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Is there any default method in Java that can count total occurrence of a word? For example, how many times stack occurred in a string "stack is stack".

Edit: please only Java no third party library.

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By "only Java" do you mean methods which exist in the namespace java.*, or by methods which are written in Java? – Davidann Dec 24 '10 at 17:15
in both ways :) – Tweet Dec 24 '10 at 20:14
up vote 1 down vote accepted

There is no built-in .matchCount() method. Here is my impl.

public static int matchCount(String s, String find) {
     String[] split = s.split(" ");
     int count = 0;

     for(int i=0; i<split.length; i++){
     return count;

String s = "stack is stack";
System.out.println(matchCount(s, "stack")); // 2
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thanks hilal it works good :) just one type in your program, it should be System.out.println(matchCount(s, "stack") – Tweet Dec 24 '10 at 17:06
@user431276 you are wellcome :) I updated it. – user467871 Dec 24 '10 at 17:07

You can use StringUtils.countMatches(string, "stack") from commons-lang. This doesn't account for word boundaries, so "stackstack" will be counted as two occurences.

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are you sure StringUtils.countMatches is java function? As long as I know it is third library function – Tweet Dec 24 '10 at 16:48
org.apache.commons – user467871 Dec 24 '10 at 16:50
Thanks but in my question I asked for pure Java function :( – Tweet Dec 24 '10 at 16:52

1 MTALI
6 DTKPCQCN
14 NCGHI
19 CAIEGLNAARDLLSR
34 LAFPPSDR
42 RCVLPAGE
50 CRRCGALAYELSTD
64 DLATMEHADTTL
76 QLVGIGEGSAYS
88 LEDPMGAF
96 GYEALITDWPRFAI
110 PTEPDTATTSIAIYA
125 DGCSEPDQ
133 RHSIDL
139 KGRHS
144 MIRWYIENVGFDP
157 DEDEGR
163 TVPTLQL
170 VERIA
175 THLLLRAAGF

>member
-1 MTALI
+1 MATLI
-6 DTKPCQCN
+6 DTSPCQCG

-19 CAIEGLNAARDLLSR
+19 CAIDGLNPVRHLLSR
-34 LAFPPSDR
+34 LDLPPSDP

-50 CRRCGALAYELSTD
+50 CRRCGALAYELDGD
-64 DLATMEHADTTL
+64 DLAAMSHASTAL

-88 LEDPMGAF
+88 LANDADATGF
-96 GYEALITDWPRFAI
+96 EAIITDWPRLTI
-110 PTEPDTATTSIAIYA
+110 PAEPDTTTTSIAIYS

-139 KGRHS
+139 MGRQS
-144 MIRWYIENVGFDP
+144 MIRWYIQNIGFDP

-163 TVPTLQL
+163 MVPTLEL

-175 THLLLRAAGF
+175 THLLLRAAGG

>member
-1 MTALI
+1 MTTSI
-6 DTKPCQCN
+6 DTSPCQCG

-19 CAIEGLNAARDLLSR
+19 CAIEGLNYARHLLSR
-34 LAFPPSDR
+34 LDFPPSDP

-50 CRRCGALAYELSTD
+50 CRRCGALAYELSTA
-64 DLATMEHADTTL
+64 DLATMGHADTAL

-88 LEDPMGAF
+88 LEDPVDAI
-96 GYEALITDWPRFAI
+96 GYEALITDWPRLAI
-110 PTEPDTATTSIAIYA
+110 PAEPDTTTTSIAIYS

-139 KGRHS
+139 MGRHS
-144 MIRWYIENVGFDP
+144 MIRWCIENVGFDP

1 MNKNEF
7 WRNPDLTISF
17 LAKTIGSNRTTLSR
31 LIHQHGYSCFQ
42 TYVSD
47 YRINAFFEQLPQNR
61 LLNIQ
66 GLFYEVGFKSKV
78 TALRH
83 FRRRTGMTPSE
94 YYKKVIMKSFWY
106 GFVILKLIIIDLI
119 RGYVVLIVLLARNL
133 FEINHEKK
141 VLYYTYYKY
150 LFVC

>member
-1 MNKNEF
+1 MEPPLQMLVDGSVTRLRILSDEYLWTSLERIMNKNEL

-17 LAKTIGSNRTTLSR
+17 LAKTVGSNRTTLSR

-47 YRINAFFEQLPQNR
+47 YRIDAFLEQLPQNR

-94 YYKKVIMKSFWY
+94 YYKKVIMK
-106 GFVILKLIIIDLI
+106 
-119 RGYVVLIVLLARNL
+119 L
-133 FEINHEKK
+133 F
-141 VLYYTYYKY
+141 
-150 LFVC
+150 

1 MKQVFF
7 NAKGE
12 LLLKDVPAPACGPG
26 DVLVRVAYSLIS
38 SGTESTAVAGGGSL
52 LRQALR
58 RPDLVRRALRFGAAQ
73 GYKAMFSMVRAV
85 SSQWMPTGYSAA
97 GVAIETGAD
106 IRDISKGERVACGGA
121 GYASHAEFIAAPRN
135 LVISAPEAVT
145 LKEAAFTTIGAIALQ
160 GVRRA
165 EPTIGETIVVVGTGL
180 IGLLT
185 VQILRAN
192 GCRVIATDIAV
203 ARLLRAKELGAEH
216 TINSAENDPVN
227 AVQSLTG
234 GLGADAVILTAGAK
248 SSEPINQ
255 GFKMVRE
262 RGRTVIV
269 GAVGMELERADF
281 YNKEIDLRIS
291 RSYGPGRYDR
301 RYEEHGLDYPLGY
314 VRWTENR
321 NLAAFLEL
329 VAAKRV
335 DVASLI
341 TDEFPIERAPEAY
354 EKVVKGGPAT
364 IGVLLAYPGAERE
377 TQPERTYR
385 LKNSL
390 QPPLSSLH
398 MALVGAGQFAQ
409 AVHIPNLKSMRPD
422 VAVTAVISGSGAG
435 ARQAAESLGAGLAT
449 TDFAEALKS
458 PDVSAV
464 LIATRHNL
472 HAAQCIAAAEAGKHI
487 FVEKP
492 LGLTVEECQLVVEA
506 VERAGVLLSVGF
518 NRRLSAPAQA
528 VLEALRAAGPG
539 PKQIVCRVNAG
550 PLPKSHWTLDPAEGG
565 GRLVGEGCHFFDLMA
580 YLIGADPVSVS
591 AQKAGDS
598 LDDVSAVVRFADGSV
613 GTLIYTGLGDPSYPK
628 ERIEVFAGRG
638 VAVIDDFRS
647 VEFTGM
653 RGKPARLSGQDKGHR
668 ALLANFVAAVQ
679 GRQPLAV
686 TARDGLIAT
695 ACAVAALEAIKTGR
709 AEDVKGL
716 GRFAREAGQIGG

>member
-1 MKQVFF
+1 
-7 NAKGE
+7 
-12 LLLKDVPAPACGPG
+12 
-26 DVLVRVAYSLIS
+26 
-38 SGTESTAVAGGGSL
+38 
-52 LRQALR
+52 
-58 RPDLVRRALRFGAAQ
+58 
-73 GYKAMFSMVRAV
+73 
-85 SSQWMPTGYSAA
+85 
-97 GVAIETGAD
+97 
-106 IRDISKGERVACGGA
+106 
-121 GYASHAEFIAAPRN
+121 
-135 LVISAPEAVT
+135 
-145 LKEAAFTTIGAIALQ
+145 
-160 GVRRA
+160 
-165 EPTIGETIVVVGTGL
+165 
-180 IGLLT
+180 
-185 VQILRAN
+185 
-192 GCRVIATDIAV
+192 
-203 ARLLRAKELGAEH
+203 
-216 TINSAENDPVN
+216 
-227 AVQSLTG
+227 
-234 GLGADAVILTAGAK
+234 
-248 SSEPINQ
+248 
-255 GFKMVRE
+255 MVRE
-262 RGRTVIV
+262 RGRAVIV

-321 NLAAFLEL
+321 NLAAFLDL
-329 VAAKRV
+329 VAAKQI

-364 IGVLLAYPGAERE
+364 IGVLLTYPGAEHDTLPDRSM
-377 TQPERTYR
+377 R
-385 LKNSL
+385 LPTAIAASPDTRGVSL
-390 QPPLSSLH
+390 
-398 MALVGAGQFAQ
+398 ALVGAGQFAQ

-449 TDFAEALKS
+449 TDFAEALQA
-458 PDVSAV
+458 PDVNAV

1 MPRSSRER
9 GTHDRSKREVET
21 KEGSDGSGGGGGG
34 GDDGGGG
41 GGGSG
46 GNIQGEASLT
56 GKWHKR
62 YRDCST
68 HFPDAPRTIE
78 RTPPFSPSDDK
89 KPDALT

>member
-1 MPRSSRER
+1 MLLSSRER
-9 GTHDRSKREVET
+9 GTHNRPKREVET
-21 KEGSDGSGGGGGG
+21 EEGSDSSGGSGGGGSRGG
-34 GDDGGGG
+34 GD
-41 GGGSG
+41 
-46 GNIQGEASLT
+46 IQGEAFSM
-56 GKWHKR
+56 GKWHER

did you? I don't see such a limitation in the question. And btw, strictly speaking, they are called methods, not functions. – Bozho Dec 24 '10 at 16:55
org.apache.commons is pure java. you could always look at the source. – Anon Dec 24 '10 at 16:56

You could use:

public static int NumTimesInString(String target, String regex)
    return (" " + target + " ").split(regex).length - 1;

This will work so long as regex doesn't match a beginning or ending space... Hmm, this might not work for some cases. You might be better writing a function which uses indexOf

public static int NumTimesInString(String target, String substr)
    int index = 0;
    int count = -1;
    while (index != -1)
        index = target.indexOf(substr, index);
    return count;

NOTE: not tested

Either one can be used as:

int count = NumTimesInString("hello world hello foo bar hello", "hello"); 
// count is 3
share|improve this answer
I highly recommend using the second function over the first – tster Dec 24 '10 at 16:53
test it : String s = "a is a asdasd s"; System.out.println(NumTimesInString(s, "a")); – user467871 Dec 24 '10 at 16:56
infinite loop ! – Tweet Dec 24 '10 at 16:57
@user431276 I wrote my implementation :) – user467871 Dec 24 '10 at 17:02

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